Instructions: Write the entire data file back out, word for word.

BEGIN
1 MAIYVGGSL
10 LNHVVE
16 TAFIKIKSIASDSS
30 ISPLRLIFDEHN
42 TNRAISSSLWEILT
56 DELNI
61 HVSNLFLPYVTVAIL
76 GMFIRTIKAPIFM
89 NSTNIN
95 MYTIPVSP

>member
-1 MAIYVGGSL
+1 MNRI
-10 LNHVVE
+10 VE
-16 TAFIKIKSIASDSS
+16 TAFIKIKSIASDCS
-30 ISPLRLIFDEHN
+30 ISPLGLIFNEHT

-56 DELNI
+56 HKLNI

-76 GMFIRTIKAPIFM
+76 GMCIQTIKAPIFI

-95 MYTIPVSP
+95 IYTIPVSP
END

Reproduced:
1 MAIYVGGSL
10 LNHVVE
16 TAFIKIKSIASDSS
30 ISPLRLIFDEHN
42 TNRAISSSLWEILT
56 DELNI
61 HVSNLFLPYVTVAIL
76 GMFIRTIKAPIFM
89 NSTNIN
95 MYTIPVSP

>member
-1 MAIYVGGSL
+1 MNRI
-10 LNHVVE
+10 VE
-16 TAFIKIKSIASDSS
+16 TAFIKIKSIASDCS
-30 ISPLRLIFDEHN
+30 ISPLGLIFNEHT

-56 DELNI
+56 HKLNI

-76 GMFIRTIKAPIFM
+76 GMCIQTIKAPIFI

-95 MYTIPVSP
+95 IYTIPVSP